Exposing Children to Charles Darwin :
"The Humblebee Hunter"
“The Humblebee Hunter” by Deborah Hopkinson is a short children’s book centered around looking at the famous naturalist Charles Darwin in a domestic atmosphere. The book tells a fictitious story about Darwin having a little experiment over bumblebees with his children. As Hopkinson explains in her introduction, she understands that many know of Darwin’s purely scientific side but many are unaware of the family man that he was. It was her goal to show a softer, more relatable side to Charles Darwin.
In doing this, I feel that Deborah Hopkinson was aiming to introduce children to Darwin by making him a simple, relatable figure—a father. The book shows Darwin’s influence over his own children and how his interests have been caught by them.
For example, when the main character of the story, Henrietta—one of Darwin’s daughters, is being taught to learn to bake a honey cake, she gets distracted by seeing her father studying the bees in the back yard. She then goes on to say how much she loves hearing about the adventures her father has been on and all the different stories of his experiments. Shortly after rejecting the baking lesson, she and her other siblings gather in the back yard to aid their father in an experiment that determines how many flowers a bee can pollinate in a single minute.
The story shows a simplification of science and a child’s natural aptitude to experimenting. Hopkinson took the idea of a child’s infinite curiosity and applied it to a subject that not many know how to convey properly. The story does not seem forced or like it was trying to convey something that was too mature for its audience. This book took a simple idea, that children are curious and they like to find answers, and put it together with a person, Darwin, who probably would not have been the first choice for a children’s book—in the eyes of some parents.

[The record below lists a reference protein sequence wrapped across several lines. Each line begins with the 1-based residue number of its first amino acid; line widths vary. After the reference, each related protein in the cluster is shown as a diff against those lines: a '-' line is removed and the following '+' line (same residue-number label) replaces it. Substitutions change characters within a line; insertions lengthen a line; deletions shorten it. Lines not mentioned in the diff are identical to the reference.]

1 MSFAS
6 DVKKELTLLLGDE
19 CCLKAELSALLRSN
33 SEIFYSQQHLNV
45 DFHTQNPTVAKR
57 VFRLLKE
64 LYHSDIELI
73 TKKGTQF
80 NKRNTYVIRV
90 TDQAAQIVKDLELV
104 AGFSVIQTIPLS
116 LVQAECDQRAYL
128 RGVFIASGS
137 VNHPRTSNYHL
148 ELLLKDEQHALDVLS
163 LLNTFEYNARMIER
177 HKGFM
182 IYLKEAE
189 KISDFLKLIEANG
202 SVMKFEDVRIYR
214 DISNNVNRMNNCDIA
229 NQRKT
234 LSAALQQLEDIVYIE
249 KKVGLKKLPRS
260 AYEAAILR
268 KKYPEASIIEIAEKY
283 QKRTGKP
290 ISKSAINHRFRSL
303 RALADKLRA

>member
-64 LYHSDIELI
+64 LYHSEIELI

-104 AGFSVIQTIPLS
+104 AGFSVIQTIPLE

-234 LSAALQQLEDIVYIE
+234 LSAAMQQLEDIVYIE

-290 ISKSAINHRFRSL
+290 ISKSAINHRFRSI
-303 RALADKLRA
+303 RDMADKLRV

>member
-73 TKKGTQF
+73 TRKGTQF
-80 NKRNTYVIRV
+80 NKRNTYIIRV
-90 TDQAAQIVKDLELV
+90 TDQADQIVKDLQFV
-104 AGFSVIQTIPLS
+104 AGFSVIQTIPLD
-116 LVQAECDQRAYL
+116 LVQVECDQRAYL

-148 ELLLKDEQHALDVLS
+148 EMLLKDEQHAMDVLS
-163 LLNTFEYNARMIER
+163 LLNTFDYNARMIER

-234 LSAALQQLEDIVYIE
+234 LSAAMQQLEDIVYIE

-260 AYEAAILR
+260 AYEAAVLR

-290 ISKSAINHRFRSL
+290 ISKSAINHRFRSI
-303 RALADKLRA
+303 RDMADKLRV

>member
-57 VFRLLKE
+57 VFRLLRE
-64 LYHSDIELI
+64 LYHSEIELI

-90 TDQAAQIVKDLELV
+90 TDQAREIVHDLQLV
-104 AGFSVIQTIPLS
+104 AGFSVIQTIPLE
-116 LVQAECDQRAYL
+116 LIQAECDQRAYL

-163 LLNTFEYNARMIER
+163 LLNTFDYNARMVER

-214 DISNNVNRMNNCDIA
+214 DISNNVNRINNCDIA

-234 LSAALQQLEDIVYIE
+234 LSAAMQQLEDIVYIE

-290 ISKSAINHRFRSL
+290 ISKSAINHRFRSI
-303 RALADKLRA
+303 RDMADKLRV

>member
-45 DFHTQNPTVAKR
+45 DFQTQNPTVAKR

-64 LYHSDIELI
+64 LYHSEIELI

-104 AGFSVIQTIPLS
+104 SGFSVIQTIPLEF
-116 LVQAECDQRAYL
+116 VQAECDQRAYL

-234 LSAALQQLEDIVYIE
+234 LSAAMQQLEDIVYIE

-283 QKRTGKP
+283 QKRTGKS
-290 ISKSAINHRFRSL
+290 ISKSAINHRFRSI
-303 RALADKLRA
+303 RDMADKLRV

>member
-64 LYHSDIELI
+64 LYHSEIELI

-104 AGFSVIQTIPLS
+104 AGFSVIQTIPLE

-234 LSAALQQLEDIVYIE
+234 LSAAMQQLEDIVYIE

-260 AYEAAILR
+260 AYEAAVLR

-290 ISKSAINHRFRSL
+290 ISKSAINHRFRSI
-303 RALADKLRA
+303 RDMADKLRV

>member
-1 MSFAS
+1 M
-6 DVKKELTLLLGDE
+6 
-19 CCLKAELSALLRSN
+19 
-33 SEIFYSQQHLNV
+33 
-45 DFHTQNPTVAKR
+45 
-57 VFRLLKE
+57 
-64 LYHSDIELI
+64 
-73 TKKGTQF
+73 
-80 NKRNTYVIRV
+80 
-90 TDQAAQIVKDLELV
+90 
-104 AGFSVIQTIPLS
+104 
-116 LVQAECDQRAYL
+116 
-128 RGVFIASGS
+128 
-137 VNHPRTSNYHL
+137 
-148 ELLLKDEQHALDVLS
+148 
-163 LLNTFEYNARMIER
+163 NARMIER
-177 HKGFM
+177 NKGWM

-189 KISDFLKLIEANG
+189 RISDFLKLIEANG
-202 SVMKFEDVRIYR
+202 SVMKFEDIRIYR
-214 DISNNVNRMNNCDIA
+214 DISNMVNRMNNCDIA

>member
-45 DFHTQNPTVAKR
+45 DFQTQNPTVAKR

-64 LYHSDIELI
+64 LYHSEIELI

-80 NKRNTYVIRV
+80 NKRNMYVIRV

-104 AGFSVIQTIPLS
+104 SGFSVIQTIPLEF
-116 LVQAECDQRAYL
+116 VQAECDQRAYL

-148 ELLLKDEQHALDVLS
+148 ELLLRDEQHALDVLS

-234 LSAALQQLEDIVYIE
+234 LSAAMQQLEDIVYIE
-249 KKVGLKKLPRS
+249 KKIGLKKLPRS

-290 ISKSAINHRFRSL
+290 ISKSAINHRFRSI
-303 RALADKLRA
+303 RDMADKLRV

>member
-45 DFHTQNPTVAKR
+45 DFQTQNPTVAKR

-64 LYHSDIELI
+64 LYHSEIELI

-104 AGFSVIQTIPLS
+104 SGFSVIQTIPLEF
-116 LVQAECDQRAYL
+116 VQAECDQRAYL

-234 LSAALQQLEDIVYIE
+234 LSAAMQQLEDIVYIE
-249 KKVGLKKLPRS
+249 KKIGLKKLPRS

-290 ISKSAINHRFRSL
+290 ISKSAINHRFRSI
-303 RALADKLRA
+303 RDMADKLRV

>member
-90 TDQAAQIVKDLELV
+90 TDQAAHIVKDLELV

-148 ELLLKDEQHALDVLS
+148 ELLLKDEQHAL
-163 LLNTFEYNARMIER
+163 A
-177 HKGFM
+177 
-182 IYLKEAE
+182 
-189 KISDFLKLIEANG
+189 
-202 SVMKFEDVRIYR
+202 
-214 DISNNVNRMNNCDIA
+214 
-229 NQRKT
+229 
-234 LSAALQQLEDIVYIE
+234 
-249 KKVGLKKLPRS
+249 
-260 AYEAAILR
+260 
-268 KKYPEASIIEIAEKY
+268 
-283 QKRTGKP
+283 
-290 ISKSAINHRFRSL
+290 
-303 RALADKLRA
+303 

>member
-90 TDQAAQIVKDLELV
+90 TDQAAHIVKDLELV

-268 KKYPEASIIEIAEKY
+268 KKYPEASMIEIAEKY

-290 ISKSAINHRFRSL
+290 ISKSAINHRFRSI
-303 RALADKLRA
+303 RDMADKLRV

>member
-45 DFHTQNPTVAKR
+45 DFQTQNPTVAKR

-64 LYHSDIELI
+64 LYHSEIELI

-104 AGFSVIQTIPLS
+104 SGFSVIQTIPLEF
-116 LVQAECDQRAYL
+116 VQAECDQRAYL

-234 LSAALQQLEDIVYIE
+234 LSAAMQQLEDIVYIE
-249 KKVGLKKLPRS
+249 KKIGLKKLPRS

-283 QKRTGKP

In the back of the book, there is even a small description of who Charles Darwin was and then it gives a separate section on him and his family. Overall, I really like how Hopkinson dealt with this book. I feel that she did a fantastic job at introducing a small idea that could easily spark an interest with Darwin or just science in general. After reading the book, children might be more inclined to ask about this man “Charles Darwin” and “what was so important about him anyway?”
This small fictitious story is so easy to take in and I feel that parents, who are a part of the target audience since they are the ones buying the book after all, would not find it controversial or have a problem buying it for their children. I think that this small book would be a good starter on introducing a child to the influence of science without having to deal with too many issues or preconceptions that some parents might have about Charles Darwin.